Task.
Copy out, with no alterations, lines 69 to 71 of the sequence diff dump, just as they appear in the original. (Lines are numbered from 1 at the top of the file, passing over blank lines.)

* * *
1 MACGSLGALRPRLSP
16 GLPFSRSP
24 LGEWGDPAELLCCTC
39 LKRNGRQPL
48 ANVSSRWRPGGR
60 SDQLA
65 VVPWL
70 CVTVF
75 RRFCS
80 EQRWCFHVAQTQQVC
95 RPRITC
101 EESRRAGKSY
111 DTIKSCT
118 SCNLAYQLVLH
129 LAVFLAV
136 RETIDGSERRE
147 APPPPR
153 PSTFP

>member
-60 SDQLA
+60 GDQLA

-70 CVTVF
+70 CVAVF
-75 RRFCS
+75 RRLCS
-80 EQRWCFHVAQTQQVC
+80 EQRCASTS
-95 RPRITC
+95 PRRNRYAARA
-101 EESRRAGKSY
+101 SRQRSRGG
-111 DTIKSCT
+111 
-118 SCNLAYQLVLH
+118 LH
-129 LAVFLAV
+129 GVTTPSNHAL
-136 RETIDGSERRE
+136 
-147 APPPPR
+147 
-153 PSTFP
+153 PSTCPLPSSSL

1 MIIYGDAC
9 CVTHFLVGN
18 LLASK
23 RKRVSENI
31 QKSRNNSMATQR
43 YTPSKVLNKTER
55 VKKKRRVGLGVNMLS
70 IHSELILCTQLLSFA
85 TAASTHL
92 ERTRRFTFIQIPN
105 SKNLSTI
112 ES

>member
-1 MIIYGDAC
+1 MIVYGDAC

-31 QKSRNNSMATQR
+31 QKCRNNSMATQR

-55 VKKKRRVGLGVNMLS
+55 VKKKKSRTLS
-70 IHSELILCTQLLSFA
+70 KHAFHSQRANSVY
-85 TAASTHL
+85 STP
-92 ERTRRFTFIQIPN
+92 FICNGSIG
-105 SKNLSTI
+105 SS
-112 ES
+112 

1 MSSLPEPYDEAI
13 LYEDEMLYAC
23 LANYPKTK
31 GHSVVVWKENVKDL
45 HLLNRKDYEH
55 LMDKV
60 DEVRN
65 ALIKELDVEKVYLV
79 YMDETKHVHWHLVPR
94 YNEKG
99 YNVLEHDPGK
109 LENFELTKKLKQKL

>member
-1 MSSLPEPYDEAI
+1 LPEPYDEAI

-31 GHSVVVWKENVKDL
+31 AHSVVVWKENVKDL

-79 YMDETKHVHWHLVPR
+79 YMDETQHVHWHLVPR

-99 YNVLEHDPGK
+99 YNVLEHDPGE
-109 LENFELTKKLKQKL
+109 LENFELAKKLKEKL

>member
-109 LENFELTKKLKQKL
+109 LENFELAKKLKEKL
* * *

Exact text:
-105 SKNLSTI
+105 SS
-112 ES